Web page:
Pianist bidding adieu to Virginia Arts Festival with Mozart concert
Rashod Ollison
The Virginian-Pilot

May 10, 2018

When he was 3, André-Michel Schub refused to take afternoon naps.

By then, his family had been in New York City for about two years after moving from Paris. Classical records often spun on the stereo, and Schub’s mother observed the toddler’s steadfast attention to the music. She decided it would be more productive for him to start piano lessons than for her to try to enforce nap time.

And a classical star was born.

Schub’s career took off in the 1970s, and he won high-profile piano competitions, including the Van Cliburn International Piano Competition, the Naumburg International Piano Competition and the Avery Fisher Recital Award. Twenty-two years ago, during the infancy of the Virginia Arts Festival, he became director of chamber music, a position he will leave this year.

“Twenty-two years of running it, it’s time for fresh blood. Nothing is forever,” says Schub, who is 65. “Like a great piece of music, it has a beginning and an end, and if it goes on too long, that’s not good. The festival is in a good place, and the chamber music part is in a good place. But let’s see what someone else wants to do with it from a different point of view.”

To show appreciation for Schub’s contributions over the years, the festival is dedicating the 22nd chamber music season to him, and Schub has centered it on Mozart, his favorite composer. The Mozart celebration is Friday at the Sandler Center for the Performing Arts in Virginia Beach.

“I can never get enough of Mozart. Every note is perfection,” Schub says, calling from his New York City home. “It’s not just technical or intellectual, it’s emotional, spiritual, perfect in every way.”

For more than 20 seasons, Schub has traveled to Hampton Roads from New York City to organize the chamber music concerts for the festival. He was among the first participants as the festival took shape.

“I’d been friends with Rob Cross, the executive director of the Virginia Arts Festival, and he told me he had this vision of doing concert, theater and dance, different kinds of cultural events within a 45-mile radius of Norfolk,” Schub says. “He basically told me to do whatever you want, hire whoever you want. We scoped out different churches and schools, and found eventually the best places to present the concerts. I felt like a kid in a candy shop, my choice of what to play and with whom to play it.”

Cross figured Schub’s respected reputation as a classical pianist would attract top-shelf talent to the festival.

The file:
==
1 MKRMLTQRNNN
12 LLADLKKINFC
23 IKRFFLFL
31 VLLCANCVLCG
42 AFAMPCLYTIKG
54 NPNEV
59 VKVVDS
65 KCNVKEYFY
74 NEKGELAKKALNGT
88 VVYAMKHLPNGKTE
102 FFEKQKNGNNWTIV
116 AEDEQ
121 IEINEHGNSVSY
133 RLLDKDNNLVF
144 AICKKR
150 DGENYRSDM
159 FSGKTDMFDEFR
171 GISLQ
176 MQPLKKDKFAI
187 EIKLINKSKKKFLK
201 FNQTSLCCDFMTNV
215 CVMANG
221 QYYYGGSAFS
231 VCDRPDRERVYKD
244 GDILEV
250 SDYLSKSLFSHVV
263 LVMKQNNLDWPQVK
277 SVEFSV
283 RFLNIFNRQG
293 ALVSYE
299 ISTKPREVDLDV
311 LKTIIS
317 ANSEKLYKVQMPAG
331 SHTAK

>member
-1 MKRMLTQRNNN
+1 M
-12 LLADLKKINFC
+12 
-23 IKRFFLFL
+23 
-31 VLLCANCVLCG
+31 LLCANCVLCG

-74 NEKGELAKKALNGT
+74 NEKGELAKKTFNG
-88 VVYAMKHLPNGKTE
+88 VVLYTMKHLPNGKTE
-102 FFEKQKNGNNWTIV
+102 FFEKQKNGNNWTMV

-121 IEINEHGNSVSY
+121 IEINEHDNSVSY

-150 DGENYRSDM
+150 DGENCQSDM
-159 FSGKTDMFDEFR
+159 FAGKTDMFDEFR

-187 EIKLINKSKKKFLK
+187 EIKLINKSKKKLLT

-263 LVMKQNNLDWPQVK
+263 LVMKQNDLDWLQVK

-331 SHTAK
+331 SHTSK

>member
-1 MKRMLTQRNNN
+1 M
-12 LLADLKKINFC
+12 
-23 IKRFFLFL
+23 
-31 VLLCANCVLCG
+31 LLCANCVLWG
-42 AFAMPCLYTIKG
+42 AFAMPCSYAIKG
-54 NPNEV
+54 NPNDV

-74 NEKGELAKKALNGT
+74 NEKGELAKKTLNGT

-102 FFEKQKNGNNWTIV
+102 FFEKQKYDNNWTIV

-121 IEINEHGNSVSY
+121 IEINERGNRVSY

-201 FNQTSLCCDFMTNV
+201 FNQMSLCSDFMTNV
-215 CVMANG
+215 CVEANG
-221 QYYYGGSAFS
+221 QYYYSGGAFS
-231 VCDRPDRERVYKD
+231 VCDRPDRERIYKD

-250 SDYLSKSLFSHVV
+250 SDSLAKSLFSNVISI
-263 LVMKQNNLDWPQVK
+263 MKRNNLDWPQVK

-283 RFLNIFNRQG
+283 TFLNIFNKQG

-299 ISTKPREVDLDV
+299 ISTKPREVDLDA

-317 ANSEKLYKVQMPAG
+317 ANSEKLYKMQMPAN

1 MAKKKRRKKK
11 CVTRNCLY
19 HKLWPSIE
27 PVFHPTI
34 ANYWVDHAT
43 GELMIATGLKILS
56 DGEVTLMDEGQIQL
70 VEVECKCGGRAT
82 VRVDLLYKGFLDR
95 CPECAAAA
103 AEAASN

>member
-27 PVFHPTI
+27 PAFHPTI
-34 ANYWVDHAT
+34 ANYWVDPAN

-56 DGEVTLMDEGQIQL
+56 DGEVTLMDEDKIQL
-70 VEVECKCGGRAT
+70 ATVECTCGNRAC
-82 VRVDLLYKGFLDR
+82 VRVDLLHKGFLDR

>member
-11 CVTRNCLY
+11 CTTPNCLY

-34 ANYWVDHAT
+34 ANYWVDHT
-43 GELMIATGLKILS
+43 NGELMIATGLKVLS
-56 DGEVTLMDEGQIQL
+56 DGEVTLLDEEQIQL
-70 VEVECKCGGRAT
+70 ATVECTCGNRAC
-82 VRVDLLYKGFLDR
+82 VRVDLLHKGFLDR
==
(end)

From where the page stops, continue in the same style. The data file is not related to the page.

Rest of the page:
“From the beginning, André set the highest standard of artistry, musicianship and programming for the Virginia Arts Festival’s chamber music concerts,” Cross says. “Thanks to André’s association with the most prestigious music festivals and chamber music presenters in the country, Virginia Arts Festival has been able to attract a who’s who of great chamber music ensembles and soloists from around the world.”

Those acts over the years have included the Tokyo String Quartet, the Juilliard String Quartet, the Miami String Quartet, and soloists like Yo-Yo Ma, Itzhak Perlman, Olga Kern and Midori. Schub also has brought in younger, adventurous classical artists such as Lang Lang and Yuja Wang before they became international sensations. Cross says the festival is looking for a replacement for Schub, with hopes of announcing one in the fall.

Schub says what has mattered most to him is the personal enjoyment the concerts have brought.

“It’s been musically rewarding and personally rewarding as well,” he says. “I remember a concert we did in Portsmouth outside in a tent. It’s been musically wonderful and lots of fun. That’s the main thing.”

The pianist will continue to teach private lessons and at the Manhattan School of Music, a position he’s held since 2006. Music has provided a profession for Schub, but the connection these days is much more than that.

“Most people who end up having a life in music start very early,” Schub says. “In order to be a world-class tennis player, you don’t pick up the sport at 20 years old, no matter how good an athlete you are. In music, it’s the same thing. The biggest impact is emotional or spiritual. I remember the first time hearing Brahms’ piano concertos, and it was the greatest thing I’d ever heard. If I can be the vehicle through which the great composers’ music comes to life, that’s the best thing to happen.

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